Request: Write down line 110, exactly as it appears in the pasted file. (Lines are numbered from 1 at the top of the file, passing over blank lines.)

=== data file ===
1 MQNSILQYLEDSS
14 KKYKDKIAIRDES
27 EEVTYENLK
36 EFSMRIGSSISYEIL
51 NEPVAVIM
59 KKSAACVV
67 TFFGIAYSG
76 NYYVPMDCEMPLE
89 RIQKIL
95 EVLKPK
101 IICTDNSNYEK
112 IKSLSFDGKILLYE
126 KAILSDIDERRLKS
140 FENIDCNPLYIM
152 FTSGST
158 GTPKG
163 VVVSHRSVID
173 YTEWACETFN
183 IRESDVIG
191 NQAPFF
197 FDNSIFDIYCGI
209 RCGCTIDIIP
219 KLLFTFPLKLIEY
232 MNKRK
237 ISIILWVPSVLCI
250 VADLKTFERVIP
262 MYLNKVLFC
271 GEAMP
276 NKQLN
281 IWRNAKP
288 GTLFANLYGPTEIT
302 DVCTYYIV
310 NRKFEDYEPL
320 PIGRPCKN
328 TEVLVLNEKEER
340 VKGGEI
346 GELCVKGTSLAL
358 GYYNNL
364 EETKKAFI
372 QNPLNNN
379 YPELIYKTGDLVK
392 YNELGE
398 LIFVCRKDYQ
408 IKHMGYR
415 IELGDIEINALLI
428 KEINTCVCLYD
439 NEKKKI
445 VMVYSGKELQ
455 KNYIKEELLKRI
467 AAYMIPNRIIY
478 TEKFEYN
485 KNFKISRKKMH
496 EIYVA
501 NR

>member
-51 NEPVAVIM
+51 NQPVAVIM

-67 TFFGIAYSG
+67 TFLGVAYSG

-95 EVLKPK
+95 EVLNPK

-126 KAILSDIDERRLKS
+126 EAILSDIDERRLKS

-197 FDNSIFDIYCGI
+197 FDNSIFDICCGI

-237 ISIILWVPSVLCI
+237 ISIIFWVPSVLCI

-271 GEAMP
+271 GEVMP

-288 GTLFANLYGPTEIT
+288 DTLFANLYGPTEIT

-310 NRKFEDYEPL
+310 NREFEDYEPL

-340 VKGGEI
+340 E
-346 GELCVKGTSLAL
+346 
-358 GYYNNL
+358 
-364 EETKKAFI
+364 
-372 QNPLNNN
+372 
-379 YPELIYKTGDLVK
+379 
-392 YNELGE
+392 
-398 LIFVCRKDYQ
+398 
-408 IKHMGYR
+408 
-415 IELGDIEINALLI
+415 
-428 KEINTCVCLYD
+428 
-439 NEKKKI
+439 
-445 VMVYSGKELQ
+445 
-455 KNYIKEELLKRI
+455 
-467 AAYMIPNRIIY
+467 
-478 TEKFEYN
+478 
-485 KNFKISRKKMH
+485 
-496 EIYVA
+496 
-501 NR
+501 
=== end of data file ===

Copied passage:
-501 NR